Tools of The Effective Developer: Fail Fast!
It’s a well known fact that we regularly introduce errors with the code we write. Chances are slim to get it right on the first try. If we do, the risk is great that changing requirements and murdering deadlines will mess things up later on.
It’s also well known that the cost of failure increases with time. The sooner you discover the flaw, the easier it is to fix. In other words, if we are going to fail, there are good reasons to do it fast.
When developers talk about failing fast they usually refer to the defensive coding technique that is based on assertions and exception handling. It’s true that assertions are the very foundation of failing fast, they should be your first line of defense against bugs. But it doesn’t stop there. Failing fast should pervade your whole process of making software. You should fail fast on all levels.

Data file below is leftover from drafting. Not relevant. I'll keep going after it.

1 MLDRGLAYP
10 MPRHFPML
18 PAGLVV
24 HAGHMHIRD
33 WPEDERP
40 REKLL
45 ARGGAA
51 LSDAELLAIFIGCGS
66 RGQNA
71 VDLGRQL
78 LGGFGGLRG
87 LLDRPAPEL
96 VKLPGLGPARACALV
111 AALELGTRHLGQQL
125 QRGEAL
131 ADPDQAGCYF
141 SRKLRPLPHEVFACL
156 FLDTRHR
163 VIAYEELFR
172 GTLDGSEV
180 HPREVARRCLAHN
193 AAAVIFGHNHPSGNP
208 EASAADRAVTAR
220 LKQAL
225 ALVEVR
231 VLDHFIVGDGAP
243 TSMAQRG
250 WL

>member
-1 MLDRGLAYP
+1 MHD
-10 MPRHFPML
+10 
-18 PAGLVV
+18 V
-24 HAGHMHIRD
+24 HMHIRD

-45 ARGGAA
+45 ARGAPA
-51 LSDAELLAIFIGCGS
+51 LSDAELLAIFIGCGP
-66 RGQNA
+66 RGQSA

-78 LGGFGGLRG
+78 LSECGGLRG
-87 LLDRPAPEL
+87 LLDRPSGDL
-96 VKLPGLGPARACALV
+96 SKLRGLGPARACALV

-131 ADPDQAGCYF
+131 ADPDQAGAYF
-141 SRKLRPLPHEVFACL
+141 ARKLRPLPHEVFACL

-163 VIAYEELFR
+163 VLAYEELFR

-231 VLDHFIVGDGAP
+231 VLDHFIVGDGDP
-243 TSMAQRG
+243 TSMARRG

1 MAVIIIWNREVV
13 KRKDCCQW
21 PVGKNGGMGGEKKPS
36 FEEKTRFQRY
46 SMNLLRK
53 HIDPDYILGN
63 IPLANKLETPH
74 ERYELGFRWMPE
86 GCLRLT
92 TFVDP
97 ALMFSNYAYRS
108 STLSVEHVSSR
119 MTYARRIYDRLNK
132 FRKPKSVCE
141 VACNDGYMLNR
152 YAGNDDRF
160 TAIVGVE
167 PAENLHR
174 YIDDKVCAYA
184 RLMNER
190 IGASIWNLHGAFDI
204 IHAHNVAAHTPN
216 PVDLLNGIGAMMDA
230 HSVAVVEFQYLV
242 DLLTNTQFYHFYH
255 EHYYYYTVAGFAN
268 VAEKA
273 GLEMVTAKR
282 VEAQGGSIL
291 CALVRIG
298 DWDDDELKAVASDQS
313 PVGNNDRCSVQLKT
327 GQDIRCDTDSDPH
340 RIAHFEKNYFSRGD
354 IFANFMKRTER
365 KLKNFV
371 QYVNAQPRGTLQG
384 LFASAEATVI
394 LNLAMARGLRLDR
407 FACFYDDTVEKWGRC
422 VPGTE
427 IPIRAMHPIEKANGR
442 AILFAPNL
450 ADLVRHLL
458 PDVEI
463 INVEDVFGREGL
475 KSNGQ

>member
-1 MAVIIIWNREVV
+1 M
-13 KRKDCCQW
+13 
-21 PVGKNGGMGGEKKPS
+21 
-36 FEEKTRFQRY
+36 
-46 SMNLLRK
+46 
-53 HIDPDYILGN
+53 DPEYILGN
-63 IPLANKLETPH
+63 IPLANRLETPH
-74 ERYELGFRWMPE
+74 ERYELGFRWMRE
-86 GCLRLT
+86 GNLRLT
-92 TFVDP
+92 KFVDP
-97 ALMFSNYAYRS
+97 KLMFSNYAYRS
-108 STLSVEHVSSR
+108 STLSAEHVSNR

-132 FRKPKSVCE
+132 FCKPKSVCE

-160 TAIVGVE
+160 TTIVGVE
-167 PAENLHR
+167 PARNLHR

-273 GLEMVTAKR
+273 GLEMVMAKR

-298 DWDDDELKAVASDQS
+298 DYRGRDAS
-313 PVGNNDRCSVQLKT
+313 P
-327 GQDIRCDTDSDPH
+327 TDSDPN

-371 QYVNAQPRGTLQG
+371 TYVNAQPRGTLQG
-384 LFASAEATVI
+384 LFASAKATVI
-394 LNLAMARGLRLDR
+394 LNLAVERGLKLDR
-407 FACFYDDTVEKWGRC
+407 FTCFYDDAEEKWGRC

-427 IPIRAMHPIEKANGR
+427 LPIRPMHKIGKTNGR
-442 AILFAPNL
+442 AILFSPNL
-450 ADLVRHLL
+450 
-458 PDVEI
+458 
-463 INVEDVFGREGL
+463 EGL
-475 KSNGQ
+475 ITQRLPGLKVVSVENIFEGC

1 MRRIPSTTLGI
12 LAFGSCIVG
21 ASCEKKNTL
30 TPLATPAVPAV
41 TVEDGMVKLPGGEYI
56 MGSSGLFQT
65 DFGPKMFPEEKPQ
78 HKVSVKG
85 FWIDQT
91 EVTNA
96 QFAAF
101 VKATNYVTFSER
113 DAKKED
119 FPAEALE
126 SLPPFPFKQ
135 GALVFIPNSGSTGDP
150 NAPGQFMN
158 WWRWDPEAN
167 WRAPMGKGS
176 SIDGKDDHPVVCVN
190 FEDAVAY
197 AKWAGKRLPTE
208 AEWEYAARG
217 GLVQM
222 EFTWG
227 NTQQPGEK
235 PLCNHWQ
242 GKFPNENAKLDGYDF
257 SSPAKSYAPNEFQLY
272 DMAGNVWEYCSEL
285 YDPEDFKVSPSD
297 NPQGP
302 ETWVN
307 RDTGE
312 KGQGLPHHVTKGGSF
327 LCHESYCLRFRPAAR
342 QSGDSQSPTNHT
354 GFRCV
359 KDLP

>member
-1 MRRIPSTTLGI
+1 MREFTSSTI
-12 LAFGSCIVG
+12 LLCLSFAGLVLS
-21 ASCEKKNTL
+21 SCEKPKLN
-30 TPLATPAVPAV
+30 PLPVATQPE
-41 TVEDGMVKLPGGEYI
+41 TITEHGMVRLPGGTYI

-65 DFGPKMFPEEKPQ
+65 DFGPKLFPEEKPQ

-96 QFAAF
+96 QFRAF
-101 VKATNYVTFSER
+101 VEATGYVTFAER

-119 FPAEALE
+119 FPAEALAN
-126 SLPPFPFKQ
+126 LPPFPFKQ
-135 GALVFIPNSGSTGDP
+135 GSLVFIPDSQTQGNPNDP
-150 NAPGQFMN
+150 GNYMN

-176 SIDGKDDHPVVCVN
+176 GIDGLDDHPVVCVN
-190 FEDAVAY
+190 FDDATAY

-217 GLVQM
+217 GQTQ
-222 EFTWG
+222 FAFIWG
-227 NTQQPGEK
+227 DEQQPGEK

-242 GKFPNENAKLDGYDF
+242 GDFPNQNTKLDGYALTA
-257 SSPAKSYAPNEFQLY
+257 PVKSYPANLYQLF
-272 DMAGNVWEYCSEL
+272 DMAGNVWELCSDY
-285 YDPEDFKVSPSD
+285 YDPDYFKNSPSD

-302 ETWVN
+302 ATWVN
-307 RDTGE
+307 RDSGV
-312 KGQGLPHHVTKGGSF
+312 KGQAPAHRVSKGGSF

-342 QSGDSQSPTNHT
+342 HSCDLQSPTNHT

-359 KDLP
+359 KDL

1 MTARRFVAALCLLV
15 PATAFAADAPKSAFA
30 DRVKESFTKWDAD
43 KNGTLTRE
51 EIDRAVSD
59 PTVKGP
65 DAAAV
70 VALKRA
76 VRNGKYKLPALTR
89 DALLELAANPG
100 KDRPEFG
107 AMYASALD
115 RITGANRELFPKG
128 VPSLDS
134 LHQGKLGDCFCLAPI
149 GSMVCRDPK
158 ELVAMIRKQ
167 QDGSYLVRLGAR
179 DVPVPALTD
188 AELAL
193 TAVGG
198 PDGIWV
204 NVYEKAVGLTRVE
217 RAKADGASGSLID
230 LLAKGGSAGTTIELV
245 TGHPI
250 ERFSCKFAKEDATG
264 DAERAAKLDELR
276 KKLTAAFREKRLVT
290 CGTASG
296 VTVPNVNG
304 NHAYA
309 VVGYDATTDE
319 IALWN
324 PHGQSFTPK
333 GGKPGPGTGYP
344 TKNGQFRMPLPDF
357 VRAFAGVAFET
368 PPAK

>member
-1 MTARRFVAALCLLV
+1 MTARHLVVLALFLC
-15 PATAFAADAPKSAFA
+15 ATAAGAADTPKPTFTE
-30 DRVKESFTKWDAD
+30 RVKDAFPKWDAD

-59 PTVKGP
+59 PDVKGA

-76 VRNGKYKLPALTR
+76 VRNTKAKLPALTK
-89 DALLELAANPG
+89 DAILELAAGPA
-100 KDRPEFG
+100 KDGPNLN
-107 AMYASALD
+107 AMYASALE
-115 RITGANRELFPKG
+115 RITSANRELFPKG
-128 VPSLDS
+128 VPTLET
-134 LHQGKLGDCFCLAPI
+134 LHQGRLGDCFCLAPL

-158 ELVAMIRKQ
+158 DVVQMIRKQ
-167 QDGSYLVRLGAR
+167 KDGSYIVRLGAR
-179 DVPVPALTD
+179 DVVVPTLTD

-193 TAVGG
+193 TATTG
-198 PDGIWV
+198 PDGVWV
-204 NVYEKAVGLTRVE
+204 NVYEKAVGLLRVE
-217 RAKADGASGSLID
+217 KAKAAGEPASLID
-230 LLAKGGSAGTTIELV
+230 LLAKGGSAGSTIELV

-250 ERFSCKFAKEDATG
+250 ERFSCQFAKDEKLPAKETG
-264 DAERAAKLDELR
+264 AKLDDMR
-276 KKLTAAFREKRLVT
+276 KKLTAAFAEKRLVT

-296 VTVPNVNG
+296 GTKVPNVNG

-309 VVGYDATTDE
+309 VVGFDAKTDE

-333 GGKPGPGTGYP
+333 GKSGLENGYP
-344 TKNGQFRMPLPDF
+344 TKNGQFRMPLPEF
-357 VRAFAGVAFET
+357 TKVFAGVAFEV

The most effective fail fast-technique is automated testing, the fastest way to get feedback. Be sure to write the tests first. And don’t just automate unit-testing; integration and acceptance testing are often easier to automate than you might think. The key is to isolate your code using mock objects.
The fail-fast property doesn’t apply to code and systems alone. It should be used on the project level too. By using agile practices like short iterations, small releases, and on-site customers you create an environment of continuous feedback. It will help you steer the project to success, or – by failing fast – avoid a disaster. Kate Gregory puts it this way in a nice post from 2005:
“Failure can be a good thing. If it saves you from following a doomed path for a year, you’re glad to have failed early rather than late.”
Failing takes courage, failing increases your knowledge, failing calls upon action. That’s why I like the habit of Failing Fast.
This was the fifth post in this series. Here are the other Tools of The Effective Developer posts: